If the application requires a client certificate, you probably have installed one to access it. Certificate information is available in the browser, by inspecting the relevant certificate(s) in the list of the installed certificates.
These checks must be applied to all visible SSL-wrapped communication channels used by the application. Though this is the usual https service running on port 443, there may be additional services involved depending on the web application architecture and on deployment issues (for example, an https administrative port left open, https services on non-standard ports, etc.). Therefore, apply these checks to all SSL-wrapped ports which have been discovered. For example, the nmap scanner features a scanning mode (enabled by the –sV command line switch) which identifies SSL-wrapped services. The Nessus vulnerability scanner has the capability of performing SSL checks on all SSL/TLS-wrapped services.
Examine the validity of the certificates used by the application – at server and client level. The usage of certificates is primarily at the web server level, however there may be additional communication paths protected by SSL (for example, towards the DBMS). You should check the application architecture to identify all SSL protected channels.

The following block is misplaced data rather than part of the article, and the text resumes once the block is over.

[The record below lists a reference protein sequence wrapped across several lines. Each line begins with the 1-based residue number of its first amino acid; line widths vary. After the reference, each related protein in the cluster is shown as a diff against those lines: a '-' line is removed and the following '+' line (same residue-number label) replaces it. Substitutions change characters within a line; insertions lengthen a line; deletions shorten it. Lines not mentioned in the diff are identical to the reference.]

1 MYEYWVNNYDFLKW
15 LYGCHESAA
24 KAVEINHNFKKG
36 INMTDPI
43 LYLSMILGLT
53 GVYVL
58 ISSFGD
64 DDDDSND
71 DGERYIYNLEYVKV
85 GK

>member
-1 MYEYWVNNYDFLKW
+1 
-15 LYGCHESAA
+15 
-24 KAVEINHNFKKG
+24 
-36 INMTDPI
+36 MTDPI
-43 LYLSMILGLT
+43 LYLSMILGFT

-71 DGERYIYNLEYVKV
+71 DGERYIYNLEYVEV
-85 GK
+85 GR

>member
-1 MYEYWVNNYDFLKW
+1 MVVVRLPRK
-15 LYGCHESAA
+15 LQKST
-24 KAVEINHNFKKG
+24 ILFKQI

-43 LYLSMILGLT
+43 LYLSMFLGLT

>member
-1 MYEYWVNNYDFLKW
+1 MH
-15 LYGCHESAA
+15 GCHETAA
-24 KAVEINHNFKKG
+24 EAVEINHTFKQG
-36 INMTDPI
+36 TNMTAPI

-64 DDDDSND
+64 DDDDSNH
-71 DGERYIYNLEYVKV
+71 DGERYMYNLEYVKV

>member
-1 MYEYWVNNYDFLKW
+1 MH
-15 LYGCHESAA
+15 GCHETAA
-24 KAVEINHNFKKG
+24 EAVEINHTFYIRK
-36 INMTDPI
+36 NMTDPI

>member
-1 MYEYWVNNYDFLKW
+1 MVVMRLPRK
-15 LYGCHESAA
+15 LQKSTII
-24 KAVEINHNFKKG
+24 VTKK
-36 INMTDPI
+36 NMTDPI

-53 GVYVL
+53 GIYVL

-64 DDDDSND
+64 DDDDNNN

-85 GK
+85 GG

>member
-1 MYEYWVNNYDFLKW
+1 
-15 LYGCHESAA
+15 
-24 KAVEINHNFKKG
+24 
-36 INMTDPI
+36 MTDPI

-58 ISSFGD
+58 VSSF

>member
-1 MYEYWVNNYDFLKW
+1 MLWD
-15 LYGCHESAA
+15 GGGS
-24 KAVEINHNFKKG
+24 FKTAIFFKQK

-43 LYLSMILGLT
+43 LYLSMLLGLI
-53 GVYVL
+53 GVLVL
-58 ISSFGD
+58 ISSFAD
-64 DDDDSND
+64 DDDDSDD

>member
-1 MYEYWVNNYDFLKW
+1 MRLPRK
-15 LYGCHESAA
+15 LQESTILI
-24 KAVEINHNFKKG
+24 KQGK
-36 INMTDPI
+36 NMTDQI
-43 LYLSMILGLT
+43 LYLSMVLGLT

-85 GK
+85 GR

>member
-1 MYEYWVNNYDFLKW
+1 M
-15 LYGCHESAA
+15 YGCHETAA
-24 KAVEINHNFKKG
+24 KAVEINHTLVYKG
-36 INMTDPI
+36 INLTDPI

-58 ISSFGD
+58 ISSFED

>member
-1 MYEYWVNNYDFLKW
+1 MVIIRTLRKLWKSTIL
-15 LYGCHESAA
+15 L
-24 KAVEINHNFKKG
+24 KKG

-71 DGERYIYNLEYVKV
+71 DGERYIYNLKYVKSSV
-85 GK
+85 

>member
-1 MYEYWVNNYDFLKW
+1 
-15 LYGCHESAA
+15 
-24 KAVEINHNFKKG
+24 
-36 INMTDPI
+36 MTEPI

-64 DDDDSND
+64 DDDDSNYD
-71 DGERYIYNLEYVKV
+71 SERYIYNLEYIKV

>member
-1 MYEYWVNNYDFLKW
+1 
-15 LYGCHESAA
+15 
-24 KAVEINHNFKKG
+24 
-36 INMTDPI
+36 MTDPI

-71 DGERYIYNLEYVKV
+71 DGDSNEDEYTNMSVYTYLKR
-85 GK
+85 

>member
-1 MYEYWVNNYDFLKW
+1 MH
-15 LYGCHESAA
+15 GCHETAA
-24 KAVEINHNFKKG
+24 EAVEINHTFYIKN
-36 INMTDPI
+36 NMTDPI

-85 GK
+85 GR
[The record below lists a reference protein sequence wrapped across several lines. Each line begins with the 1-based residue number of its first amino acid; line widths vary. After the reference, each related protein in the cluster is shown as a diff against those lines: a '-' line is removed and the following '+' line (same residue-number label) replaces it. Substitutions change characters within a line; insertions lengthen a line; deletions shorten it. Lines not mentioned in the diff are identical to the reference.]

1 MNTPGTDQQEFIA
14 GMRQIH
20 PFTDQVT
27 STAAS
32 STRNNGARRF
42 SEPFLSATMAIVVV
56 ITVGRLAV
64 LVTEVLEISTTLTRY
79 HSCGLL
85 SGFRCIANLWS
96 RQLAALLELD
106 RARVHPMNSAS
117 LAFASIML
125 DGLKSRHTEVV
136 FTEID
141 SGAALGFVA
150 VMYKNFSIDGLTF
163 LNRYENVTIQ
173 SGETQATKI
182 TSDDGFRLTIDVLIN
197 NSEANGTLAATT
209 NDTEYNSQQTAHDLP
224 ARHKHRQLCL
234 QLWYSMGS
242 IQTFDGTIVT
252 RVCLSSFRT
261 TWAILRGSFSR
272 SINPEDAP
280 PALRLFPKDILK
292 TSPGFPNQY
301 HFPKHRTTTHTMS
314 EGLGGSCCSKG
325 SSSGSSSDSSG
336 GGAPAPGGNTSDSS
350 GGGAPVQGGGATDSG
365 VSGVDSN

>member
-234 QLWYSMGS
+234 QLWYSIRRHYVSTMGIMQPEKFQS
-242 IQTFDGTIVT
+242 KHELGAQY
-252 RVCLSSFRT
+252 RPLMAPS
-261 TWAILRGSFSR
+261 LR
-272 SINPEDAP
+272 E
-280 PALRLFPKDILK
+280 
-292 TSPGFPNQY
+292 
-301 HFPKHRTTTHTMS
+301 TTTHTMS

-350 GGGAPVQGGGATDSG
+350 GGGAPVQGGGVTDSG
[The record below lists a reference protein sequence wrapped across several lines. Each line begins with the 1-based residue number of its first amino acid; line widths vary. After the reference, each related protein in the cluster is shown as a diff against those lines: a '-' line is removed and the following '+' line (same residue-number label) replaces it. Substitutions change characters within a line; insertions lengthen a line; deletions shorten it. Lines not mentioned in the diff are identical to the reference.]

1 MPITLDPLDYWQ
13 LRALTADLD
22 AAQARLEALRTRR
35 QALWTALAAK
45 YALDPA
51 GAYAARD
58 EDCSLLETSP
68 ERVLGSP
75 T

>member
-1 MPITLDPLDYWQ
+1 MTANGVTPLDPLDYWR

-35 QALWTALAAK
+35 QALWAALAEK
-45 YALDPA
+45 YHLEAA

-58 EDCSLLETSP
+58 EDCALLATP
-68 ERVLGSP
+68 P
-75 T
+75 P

Rather than providing a fictitious example, we have inserted an anonymized real-life example to stress how frequent is to stumble on https sites whose certificates are inaccurate with respect to naming.
The following screenshots refer to a regional site of a high-profile IT company.
Warning issued by Microsoft Internet Explorer. We are visiting a .it site and the certificate was issued to a .com site! Internet Explorer warns that the name on the certificate does not match the name of the site.